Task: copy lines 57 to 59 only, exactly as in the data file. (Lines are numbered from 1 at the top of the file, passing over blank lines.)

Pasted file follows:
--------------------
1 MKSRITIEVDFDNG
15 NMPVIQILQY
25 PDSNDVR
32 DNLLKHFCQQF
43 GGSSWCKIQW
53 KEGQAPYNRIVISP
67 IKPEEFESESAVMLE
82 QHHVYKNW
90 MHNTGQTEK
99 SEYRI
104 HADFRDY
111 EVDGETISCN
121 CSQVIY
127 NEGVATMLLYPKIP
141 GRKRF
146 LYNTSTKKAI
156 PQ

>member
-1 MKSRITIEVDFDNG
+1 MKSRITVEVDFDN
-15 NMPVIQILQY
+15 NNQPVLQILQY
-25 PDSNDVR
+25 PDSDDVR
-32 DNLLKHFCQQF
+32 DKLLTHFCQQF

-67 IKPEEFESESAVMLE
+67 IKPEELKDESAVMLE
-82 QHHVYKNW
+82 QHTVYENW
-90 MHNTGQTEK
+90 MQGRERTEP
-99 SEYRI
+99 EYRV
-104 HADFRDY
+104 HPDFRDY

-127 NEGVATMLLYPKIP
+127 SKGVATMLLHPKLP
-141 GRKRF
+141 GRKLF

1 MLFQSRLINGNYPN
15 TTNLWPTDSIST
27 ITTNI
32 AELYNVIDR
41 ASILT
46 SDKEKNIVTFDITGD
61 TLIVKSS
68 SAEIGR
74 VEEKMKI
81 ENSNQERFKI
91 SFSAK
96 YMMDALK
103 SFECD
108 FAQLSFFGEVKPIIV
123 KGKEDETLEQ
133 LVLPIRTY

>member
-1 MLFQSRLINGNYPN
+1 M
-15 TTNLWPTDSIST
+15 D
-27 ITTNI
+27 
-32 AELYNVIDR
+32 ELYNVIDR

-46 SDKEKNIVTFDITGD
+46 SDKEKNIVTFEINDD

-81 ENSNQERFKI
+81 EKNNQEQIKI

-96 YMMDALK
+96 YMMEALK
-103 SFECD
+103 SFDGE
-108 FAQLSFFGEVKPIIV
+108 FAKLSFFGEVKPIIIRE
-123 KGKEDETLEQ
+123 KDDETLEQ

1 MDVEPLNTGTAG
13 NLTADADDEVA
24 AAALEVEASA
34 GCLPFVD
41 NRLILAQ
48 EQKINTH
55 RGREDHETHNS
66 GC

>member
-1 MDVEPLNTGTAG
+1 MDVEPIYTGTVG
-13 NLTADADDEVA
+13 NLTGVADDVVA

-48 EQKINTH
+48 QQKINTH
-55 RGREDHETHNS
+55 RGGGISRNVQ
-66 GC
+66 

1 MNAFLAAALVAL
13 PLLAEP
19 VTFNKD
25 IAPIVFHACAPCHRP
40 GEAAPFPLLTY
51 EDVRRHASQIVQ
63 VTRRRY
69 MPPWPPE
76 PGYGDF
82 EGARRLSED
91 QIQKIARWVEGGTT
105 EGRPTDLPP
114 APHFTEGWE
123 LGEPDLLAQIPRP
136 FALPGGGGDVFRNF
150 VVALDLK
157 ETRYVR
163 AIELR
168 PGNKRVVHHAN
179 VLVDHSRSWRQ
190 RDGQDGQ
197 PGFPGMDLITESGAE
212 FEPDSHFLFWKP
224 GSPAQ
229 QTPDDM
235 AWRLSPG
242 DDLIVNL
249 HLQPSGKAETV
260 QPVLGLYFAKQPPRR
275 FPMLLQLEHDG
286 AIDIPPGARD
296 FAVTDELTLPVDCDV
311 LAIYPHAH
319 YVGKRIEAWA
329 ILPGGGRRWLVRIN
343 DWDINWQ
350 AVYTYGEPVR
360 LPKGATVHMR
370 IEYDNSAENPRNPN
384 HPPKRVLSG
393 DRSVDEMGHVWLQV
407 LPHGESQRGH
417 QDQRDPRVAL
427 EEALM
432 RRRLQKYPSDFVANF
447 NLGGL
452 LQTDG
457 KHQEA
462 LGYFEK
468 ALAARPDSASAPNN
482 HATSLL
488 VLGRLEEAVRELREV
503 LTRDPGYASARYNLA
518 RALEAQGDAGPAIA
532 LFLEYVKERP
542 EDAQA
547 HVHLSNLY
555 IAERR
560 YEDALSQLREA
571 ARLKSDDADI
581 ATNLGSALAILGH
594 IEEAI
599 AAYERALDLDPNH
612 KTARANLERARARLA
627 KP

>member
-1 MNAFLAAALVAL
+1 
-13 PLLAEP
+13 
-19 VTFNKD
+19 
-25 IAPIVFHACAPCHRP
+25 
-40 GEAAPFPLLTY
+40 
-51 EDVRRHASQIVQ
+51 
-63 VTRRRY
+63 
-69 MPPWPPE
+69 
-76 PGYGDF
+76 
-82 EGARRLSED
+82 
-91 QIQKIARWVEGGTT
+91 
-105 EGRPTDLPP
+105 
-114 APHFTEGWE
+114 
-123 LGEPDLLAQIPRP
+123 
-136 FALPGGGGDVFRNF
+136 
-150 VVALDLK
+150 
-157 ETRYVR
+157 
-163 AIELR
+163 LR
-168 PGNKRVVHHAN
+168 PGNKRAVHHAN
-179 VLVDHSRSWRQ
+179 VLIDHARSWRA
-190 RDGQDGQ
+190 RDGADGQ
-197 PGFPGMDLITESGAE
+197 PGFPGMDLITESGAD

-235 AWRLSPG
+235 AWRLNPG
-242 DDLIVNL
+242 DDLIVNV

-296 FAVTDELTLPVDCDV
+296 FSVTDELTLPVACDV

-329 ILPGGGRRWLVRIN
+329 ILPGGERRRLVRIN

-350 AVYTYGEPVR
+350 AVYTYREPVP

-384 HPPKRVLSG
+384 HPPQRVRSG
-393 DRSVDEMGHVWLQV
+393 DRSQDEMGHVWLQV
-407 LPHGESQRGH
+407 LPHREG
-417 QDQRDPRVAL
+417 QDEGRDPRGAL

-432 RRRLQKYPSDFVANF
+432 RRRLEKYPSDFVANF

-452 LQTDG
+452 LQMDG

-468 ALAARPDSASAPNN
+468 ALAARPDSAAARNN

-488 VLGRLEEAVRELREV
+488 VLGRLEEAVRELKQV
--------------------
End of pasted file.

>member
-1 MLFQSRLINGNYPN
+1 M